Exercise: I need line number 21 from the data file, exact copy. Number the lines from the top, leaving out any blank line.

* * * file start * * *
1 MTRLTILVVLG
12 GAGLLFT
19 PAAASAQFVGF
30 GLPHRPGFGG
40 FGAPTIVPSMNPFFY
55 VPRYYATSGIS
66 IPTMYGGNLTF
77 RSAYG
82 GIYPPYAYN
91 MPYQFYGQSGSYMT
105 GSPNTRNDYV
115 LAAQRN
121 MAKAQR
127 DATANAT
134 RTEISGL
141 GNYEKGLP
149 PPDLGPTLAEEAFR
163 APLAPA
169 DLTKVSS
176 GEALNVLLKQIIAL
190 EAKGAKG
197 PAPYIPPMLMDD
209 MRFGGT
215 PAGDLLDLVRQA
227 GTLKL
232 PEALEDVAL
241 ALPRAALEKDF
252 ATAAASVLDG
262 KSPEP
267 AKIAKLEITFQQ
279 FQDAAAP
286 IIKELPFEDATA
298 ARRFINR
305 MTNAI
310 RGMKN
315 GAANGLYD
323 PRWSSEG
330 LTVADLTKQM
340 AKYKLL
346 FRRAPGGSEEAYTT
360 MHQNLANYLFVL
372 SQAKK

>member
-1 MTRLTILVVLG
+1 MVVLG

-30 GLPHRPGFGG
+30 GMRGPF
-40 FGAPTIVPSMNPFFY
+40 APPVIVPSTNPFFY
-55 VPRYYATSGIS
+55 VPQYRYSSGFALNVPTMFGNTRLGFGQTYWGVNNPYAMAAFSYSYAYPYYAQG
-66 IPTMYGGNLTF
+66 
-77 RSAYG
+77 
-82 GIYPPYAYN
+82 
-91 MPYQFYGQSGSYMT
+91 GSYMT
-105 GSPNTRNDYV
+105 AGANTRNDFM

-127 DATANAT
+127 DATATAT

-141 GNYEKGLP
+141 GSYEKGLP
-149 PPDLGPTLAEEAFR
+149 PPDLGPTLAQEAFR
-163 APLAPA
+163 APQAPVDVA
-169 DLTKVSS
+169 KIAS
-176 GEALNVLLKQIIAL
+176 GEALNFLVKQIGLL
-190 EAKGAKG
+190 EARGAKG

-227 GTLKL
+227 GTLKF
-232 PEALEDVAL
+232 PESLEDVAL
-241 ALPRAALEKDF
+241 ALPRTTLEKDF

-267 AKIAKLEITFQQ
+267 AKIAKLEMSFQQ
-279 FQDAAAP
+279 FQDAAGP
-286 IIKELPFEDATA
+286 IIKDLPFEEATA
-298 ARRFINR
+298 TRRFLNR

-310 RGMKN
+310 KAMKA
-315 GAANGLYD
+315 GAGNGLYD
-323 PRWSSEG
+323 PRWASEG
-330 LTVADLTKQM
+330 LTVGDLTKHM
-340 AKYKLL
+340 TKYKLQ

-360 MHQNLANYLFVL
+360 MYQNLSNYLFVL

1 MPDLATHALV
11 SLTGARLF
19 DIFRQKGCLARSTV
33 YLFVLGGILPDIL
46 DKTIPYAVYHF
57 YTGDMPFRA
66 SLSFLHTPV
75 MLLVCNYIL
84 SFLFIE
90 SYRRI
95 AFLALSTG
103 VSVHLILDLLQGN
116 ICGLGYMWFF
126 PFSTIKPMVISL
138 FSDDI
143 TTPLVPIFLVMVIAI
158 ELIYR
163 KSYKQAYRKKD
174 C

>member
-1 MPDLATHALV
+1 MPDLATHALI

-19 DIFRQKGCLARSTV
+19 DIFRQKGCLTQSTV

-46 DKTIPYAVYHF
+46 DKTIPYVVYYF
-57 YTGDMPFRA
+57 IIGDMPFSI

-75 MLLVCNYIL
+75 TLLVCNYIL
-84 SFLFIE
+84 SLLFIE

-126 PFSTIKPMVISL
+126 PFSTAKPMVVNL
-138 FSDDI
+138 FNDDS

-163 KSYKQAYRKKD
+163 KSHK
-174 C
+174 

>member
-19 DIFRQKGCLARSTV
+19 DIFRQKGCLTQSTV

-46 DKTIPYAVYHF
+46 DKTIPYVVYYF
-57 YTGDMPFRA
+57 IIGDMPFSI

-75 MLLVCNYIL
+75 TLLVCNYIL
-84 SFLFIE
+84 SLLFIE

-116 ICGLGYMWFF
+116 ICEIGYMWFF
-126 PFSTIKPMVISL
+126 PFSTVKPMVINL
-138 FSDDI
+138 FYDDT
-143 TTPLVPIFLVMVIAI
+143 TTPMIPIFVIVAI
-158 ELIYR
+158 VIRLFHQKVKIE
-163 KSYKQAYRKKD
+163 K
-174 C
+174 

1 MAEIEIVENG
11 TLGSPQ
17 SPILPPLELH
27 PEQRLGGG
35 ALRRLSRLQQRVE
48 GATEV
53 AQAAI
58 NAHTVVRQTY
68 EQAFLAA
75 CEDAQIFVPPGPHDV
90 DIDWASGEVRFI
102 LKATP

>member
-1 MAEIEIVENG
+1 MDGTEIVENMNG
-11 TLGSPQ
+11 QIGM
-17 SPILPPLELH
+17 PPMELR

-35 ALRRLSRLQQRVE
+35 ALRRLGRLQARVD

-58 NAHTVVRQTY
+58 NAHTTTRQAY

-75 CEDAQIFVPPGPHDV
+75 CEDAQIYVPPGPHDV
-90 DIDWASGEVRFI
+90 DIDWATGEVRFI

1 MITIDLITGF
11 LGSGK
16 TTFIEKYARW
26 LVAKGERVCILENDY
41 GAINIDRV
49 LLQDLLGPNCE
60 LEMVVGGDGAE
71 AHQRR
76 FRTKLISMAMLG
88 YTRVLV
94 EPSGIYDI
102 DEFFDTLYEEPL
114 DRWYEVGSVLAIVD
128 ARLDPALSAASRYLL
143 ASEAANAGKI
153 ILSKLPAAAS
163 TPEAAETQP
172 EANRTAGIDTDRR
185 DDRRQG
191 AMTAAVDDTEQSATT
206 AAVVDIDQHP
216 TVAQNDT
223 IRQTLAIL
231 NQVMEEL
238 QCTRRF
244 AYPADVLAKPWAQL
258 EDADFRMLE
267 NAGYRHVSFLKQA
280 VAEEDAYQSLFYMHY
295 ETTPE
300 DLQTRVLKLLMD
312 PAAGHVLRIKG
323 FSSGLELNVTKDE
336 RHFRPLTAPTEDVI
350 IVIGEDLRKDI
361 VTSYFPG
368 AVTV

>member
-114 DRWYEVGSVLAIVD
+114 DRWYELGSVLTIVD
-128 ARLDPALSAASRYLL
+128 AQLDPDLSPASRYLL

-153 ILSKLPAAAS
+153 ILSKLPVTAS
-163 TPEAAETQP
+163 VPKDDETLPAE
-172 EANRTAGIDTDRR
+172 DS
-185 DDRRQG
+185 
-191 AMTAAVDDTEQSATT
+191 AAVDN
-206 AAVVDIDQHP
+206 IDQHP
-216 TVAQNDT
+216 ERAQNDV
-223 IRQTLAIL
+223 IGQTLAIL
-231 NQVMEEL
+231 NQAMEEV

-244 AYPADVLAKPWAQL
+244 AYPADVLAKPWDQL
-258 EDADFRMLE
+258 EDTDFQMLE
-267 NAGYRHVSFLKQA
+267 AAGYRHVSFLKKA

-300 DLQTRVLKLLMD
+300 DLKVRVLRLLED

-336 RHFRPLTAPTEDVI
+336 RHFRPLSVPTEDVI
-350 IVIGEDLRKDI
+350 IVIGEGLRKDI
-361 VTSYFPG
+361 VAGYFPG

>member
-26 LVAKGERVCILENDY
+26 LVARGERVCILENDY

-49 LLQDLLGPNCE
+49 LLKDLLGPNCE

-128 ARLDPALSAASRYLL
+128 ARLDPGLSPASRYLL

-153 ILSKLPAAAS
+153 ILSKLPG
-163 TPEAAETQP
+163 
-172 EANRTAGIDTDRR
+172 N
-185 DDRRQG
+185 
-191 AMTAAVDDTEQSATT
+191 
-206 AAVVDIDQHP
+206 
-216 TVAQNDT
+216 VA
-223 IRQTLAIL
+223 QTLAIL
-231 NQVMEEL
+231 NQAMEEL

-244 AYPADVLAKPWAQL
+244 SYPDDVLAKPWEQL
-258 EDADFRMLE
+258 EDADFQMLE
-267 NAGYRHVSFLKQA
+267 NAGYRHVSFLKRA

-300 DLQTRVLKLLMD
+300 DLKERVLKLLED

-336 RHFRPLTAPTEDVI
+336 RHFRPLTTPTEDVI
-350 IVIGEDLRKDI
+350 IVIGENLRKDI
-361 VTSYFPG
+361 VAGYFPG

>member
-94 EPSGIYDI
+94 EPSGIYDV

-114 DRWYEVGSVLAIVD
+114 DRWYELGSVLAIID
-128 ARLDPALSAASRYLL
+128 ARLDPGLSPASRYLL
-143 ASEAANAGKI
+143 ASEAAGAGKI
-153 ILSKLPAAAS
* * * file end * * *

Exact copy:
190 EAKGAKG